Remember that collective action that the Chicago police officers filed complaining that they weren’t paid overtime for checking their BlackBerrys off duty? Well, the cops lost at trial and now the U.S. Court of Appeals for the Seventh Circuit has it. Recall that 54 officers from the Bureau of Organized Crime Unit filed a collective action that the Chicago Police Department had a policy of not paying overtime to some police officers for their off-duty use of their work-issued BlackBerrys. The officers argued that the city issued the BlackBerrys based on the premise that the officers would always be available to answer e-mails and phone calls. During a weeklong bench trial before U.S. Magistrate Judge Sidney I. Schenkier, officers testified that they feared repercussions if they submitted overtime requests for off-duty answering of e-mails and phone calls and that such requests were frowned upon. At trial, the Department offered two approved time slips—indicating that the Department did not discourage the requests and paid them. The officers’ attorney later argued that the evidence of two time slips was conveniently timed – the approvals “all seem to have magically happened just in advance of the trial”. Judge Schenkier, however, held that the police officer’s claims did not rise to the standard set by the Fair Labor Standards Act.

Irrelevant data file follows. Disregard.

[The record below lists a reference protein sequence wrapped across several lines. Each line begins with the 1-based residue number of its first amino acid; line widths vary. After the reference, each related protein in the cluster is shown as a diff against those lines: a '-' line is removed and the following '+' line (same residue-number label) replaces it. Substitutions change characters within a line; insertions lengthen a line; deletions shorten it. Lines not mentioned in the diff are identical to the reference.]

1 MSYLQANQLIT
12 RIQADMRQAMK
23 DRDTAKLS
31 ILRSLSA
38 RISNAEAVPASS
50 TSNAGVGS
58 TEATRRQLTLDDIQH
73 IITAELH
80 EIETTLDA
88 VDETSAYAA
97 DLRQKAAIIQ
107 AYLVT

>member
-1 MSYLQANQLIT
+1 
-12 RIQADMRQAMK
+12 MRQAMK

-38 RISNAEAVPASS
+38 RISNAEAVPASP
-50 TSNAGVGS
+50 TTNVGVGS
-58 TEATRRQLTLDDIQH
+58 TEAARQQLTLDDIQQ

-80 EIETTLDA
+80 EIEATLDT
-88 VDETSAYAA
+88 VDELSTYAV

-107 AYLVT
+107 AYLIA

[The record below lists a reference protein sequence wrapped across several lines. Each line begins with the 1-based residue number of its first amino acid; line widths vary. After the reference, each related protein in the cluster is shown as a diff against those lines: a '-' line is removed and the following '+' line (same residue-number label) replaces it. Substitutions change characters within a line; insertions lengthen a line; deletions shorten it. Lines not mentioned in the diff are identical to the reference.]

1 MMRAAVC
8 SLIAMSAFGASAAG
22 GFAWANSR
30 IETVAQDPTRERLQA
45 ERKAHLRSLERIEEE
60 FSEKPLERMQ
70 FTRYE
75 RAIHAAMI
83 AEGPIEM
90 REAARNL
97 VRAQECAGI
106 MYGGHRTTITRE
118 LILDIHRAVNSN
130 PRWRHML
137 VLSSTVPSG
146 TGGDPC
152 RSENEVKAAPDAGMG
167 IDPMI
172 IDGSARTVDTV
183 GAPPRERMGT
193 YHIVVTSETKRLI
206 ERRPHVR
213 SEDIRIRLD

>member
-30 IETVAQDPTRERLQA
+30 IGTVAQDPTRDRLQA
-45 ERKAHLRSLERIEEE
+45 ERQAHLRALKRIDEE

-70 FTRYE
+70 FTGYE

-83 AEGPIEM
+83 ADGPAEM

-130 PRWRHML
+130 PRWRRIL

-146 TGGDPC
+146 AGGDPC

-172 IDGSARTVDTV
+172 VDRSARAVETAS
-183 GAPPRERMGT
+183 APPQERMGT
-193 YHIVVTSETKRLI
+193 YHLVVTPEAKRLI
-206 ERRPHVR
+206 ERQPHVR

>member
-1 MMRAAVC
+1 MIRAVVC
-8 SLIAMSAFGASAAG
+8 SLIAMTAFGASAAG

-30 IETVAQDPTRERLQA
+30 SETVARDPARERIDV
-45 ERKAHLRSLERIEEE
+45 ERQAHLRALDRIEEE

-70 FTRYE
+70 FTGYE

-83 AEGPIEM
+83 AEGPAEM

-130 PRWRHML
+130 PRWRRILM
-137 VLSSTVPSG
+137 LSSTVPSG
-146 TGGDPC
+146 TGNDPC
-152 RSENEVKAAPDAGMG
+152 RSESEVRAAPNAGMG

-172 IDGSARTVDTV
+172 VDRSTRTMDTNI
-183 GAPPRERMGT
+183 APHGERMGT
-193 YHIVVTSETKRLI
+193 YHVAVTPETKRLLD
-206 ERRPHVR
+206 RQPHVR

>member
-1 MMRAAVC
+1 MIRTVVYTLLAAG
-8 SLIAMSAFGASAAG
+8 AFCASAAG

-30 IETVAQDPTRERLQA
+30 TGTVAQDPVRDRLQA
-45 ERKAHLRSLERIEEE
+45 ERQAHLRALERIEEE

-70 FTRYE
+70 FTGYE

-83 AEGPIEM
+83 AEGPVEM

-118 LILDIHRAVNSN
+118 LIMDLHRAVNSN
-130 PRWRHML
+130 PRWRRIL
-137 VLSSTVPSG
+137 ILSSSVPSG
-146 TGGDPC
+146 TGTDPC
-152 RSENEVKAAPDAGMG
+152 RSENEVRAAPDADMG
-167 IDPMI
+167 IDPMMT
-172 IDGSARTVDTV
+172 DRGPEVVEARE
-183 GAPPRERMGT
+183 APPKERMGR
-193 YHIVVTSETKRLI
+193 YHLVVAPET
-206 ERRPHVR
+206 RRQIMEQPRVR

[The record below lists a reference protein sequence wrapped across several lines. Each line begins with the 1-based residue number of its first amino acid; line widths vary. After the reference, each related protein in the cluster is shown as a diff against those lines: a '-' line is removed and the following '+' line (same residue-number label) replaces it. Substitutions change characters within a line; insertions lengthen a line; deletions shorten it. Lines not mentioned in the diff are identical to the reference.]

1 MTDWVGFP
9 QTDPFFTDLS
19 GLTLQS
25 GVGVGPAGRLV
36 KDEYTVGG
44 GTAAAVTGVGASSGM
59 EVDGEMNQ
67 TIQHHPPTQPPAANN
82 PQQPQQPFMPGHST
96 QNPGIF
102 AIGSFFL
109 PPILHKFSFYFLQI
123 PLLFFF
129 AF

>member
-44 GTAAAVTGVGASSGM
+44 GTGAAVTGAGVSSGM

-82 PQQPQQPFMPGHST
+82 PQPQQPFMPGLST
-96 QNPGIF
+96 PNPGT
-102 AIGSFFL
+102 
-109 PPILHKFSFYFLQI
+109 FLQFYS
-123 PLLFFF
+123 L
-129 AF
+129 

The city and the officers are currently arguing their case before the Seventh Circuit in Allen v. Chicago (case no. 16-1029). The city filed a brief Tuesday night, arguing that the department did not have either a written or an unwritten policy that refused to compensate police officers for either answering phone calls or e-mails on their work-issued BlackBerrys. Additionally, the city argued that the “intentional failure to report overtime in accordance with an employer’s reasonable timekeeping procedures preclude[ed] an FLSA claim for unpaid overtime”. Employers who have nonexempt employees with 24-7 email or telephone access should watch closely to see if the Seventh Circuit agrees.